Tuesday, January 1, 2013 at 6:26 PM | Unregistered CommenterZell

When I read the article, I felt this person had no idea of what she has witness the last 4 years. A very smart and well planned way of using fashion and non-threatening issues to help re-elect the president. Also, it is the way Mrs Obama conducted her business life before her husband's run for the presidency. She was a well-dressed professional woman who always dressed well. I know she will tackle tougher issues but she will do so with style.

Tuesday, January 1, 2013 at 8:25 PM | Unregistered CommenterJudy

Like most here, I found Horyn's article offensive--and its thesis ridiculous. Add to that: "insidious," "disingenuous 'praise'," and "coded." No matter the accompanying pictures and the term "glamorous," it's a thinly (and poorly) veiled attack on Michelle Obama as a smart, influential, confident, and iconic First Lady, and as a "Black woman." Yes, decry the ("racial card"?) accusation if you wish, but if Horyn’s article is parsed and contextualized in terms of the disproportionate scrutiny and the (unwarranted) hysteria caused by Barack and Michelle Obamas being President and First Lady, Horyn's "spit" is as easy to spot as a water stain on a champagne flute--if only you'd take your eyes off the bubbles--which it appears is where she wants to keep the readers' attention. Horyn’s article, if read closely and “between the lines,” I’m convinced, artfully employs the “pedestal” as a metaphor for “uppity.” (But that's a thesis that cannot be properly explored here, unfortunately.)

Foremost, Michelle Obama as First Lady has been intelligent, kind, compassionate, concerned, practical, witty and, yes dam*it!, beautiful and stylish. She’s also fit—make that “phyne!”—can dance, and is so authentic and natural in her skin, that kids cling to her, the President hugs her and holds her hand every chance he gets, and adults (some of us, anyway) wish that we could get in on that hug-thing with the her.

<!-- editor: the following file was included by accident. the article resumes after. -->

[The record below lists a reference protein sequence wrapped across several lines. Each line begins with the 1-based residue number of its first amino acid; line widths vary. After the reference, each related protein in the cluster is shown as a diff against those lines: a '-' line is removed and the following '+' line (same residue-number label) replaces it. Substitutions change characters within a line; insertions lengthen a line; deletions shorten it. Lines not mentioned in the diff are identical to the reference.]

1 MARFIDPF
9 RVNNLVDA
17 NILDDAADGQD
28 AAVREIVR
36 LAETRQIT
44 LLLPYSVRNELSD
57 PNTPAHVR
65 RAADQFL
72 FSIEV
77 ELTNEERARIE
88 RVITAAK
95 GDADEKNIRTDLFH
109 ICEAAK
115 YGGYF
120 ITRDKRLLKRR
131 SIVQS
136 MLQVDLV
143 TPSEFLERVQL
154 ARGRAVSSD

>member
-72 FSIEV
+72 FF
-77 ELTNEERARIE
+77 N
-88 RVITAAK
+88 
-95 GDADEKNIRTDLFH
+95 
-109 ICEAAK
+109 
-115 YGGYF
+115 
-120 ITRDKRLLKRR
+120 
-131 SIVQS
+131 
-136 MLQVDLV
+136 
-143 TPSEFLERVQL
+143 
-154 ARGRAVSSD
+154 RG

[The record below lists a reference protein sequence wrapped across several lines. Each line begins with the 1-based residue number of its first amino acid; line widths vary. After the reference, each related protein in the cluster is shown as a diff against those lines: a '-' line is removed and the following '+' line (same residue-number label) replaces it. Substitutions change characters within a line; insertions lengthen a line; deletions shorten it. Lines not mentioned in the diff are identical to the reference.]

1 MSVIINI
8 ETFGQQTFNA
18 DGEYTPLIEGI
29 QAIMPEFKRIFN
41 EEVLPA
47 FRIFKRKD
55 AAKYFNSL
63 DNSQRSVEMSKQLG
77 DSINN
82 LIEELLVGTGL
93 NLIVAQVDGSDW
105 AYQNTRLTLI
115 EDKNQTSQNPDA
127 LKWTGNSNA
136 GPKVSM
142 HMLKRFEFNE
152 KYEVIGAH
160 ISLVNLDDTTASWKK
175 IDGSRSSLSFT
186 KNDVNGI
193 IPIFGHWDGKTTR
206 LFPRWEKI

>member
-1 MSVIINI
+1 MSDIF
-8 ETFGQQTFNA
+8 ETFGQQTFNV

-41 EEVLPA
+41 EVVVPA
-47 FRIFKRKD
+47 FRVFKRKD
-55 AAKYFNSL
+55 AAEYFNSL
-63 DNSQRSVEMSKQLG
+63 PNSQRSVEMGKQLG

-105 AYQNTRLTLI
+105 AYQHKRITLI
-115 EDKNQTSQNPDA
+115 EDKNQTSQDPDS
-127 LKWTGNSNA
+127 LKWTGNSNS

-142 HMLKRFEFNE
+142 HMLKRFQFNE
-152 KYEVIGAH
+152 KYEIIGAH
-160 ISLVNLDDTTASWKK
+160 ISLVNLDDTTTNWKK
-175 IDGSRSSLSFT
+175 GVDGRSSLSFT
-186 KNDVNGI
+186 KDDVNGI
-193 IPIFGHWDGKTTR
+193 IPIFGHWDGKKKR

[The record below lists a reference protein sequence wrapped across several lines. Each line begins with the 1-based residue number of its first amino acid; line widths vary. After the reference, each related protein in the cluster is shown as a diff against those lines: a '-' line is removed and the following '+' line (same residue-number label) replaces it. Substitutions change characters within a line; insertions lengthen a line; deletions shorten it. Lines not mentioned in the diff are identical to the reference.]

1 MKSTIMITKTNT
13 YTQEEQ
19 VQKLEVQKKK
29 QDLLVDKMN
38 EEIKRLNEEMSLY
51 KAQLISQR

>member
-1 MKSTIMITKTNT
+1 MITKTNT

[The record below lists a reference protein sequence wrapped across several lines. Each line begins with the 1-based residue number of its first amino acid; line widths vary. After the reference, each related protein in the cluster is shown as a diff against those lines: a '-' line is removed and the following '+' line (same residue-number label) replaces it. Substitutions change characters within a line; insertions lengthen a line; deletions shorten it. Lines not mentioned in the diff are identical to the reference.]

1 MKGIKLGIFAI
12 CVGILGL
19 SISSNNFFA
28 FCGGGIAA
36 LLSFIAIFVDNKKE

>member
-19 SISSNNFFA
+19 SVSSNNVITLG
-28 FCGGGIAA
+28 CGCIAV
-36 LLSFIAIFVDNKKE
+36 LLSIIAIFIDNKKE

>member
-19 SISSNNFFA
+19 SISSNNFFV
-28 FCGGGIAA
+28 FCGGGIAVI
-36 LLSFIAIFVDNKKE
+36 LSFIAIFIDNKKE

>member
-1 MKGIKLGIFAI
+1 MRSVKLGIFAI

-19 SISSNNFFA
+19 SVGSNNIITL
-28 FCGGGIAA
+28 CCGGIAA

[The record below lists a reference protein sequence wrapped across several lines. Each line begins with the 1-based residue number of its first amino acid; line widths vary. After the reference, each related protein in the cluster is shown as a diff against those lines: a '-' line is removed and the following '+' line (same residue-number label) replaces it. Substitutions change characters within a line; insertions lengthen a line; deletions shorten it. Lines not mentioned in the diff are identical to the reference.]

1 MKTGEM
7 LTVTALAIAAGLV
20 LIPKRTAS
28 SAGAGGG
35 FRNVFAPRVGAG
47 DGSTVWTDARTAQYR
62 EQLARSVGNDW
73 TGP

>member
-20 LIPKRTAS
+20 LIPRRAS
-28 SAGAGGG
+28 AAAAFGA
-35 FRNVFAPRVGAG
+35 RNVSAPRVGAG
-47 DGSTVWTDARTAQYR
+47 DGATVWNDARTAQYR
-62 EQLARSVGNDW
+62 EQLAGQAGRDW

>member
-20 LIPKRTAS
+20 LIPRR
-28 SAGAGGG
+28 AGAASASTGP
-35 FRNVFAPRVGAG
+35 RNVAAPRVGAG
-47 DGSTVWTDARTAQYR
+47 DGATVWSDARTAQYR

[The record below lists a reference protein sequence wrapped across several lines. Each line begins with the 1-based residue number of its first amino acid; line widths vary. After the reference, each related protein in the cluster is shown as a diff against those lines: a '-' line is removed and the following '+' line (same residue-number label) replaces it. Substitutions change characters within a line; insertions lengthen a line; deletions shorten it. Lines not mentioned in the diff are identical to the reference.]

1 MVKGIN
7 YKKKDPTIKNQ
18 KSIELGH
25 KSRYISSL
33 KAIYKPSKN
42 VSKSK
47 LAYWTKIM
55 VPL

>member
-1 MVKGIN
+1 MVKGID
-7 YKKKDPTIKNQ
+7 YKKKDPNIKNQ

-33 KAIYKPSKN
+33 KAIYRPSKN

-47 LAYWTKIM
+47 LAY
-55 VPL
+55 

Is she glamorous? You bet. Stylish? Damn right. And why wouldn’t she be—given the few alternatives and the circumscribed nature of the role of first lady? (Picture me saying this slowly: She…is…the…First…Lady.) Most first ladies ascend , even if unwillingly, to the glamour pedestal almost by default; it practically comes with the territory. If Michelle Obama didn’t outfit herself stylishly well, I imagine Cathy (and Robin) would be shrill-ingly meowing about that. (Think “short” shorts at the Grand Canyon a few years ago.) But dare I say it: Michelle Obama is not on a pedestal solely because she’s glamorous. Anything but. As I’ve already said, she is intelligent, compassionate and authentic in a way that has been transcendent, meaningful, and accessible to children, women and men across the globe. And her civic interests and efforts thus far have reached far and wide. That Horyn’s article doesn’t fully acknowledge this, reveals her to be obdurate, disingenuous and grace-less. Or “blind.”

Michelle Obama is an American Everywoman. She is easily a first lady, loving mother, good girlfriend, girl next door, good neighbor, f”ine-a** woman” (as us brothas say in the barbershop), and lady all wrapped into One. And gazillions of us feel it, see it, admire it, and hold her in vaulted esteem because of it. That’s the real pedestal!—if one exists. And if the First Lady should stand upon it draped in Jason Wu, Barbara Tfank, Michael Kors, or that Tracy Reese number she “busted up in” at the DNC (my favorite!), looking regal, pretty or “clean as all get-out” (the barbershop, again), then all the better. Because I know the whole world is watching. And listening. And learning.

Tuesday, January 1, 2013 at 8:52 PM | Unregistered CommenterMarcus Perry

Maybe the author is ignorant or maybe just trying to sell papers the lazy way. We have all seen Michelle jumping rope, digging in the garden, serving food to the needy on holidays, opening the White House to military families and on and on. And she does it while celebrating modern fashion for modern women. Enough said.

Tuesday, January 1, 2013 at 9:41 PM | Unregistered CommenterPM Savannah

Oh Cathy, Cathy, you just dont know WHAT to make of this truly remarkable woman, First Lady Michelle Obama. Why dont you pay close attention for the next four years, then maybe, just maybe you will write another article....oh never mind.

Wednesday, January 2, 2013 at 2:03 PM | Unregistered CommenterAdear

Marcus Perry, you betta preach man!!!!!!!! What you said times infinity!!!!!!

Wednesday, January 2, 2013 at 5:39 PM | Registered CommenterNyon

There is nothing wrong with style and substance! FLOTUS has both and if she is on a pedestal, she was PUT there by the fashion media. I resented the comment "her clothes are too tight" Sounds like a jealous designer and a shrill fashion writer to me.

Wednesday, January 2, 2013 at 6:09 PM | Unregistered CommenterTHC1

Marcus and Nyon---AMEN!!!!!!!!!

Wednesday, January 2, 2013 at 6:14 PM | Unregistered CommenterTHC1

Well said, Marcus, Philly, Grandma Marilyn, etc.
I stumbled upon this article several days before and was like, WTF, until I looked and saw who wrote it.